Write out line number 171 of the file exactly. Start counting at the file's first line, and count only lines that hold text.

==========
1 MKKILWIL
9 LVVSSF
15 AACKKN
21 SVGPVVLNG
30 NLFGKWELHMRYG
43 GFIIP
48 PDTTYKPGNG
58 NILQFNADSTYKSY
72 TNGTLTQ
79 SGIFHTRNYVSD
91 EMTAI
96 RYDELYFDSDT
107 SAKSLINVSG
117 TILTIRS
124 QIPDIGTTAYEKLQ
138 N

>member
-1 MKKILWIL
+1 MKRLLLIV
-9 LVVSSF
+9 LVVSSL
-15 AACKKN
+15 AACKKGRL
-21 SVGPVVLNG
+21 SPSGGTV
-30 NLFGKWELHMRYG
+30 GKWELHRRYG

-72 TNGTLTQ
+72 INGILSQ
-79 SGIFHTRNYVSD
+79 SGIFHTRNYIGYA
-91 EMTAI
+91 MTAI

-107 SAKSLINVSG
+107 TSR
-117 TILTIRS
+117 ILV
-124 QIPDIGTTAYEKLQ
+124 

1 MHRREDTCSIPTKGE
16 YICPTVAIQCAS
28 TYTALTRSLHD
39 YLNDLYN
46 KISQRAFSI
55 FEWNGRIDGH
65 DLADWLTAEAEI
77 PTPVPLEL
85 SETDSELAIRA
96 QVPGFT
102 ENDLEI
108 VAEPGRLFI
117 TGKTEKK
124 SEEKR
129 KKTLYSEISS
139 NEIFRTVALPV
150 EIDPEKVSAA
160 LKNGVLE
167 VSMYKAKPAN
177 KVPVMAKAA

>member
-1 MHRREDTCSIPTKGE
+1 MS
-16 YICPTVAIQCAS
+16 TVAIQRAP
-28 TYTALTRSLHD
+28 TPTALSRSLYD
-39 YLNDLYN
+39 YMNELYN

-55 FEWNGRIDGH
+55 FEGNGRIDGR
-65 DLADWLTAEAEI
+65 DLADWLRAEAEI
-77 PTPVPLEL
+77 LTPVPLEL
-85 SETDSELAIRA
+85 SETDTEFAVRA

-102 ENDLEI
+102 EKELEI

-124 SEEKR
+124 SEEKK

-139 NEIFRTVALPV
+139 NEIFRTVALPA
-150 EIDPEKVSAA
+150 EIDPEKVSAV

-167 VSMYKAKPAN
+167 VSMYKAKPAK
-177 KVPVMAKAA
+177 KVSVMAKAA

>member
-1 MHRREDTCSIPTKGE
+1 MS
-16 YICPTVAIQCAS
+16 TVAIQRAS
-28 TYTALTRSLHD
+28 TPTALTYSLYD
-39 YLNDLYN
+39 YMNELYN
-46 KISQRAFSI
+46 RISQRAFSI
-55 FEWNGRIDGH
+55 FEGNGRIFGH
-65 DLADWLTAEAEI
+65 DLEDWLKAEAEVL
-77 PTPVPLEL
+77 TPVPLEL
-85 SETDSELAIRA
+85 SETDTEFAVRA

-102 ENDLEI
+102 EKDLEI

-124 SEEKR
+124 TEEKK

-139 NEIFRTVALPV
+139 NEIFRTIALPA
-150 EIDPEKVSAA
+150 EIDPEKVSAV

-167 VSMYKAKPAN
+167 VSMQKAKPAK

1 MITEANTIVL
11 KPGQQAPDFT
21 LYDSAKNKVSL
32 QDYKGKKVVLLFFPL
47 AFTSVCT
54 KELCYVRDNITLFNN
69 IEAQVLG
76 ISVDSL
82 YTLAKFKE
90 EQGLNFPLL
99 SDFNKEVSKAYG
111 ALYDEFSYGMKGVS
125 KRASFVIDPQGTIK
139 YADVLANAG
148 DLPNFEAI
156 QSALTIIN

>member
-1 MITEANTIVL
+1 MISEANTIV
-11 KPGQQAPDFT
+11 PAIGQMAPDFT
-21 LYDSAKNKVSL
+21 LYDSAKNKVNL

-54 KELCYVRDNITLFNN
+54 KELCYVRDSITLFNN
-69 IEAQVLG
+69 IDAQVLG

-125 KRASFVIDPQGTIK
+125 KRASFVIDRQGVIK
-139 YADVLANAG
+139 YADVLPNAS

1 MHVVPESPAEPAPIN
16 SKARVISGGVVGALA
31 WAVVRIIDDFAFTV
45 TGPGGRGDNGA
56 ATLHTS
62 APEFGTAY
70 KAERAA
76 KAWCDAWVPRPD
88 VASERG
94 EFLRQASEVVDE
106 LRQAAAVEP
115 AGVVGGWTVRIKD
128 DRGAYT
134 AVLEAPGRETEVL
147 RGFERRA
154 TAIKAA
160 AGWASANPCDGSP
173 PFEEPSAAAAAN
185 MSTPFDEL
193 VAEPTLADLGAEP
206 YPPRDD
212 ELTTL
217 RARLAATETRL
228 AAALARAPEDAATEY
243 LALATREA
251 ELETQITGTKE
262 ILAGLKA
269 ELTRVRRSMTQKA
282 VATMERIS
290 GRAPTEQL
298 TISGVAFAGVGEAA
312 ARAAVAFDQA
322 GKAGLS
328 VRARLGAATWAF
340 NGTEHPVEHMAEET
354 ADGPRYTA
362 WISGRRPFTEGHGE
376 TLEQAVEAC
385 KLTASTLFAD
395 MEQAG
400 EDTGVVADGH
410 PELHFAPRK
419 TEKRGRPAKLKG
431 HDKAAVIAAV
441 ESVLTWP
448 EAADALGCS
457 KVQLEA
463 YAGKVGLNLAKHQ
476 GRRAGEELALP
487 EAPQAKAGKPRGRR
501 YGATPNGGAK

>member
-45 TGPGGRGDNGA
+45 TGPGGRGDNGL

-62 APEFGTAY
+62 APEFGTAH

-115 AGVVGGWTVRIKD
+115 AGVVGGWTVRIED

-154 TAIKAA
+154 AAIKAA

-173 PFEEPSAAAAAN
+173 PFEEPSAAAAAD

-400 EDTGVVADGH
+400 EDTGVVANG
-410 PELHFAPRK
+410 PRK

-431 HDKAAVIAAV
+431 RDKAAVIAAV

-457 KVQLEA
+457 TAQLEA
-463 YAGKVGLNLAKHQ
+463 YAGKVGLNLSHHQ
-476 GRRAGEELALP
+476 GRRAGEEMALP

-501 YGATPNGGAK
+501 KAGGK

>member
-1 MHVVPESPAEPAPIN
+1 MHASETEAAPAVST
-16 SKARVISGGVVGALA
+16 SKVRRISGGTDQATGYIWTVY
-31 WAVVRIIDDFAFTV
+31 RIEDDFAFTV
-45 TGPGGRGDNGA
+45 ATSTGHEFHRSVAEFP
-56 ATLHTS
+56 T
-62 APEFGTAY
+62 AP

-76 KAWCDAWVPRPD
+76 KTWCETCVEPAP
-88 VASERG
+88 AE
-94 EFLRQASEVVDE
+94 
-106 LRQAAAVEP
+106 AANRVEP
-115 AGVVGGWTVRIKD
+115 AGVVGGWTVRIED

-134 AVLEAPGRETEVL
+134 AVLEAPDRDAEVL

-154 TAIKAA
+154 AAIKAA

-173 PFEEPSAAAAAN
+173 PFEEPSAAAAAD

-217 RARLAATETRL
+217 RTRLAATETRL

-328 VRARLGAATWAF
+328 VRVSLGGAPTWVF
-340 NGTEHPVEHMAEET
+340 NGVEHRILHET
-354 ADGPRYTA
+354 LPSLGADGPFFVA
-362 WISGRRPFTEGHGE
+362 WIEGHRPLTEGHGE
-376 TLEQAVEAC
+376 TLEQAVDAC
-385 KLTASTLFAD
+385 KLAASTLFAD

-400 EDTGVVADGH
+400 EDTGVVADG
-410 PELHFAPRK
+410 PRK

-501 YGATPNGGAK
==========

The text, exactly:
217 RARLAATETRL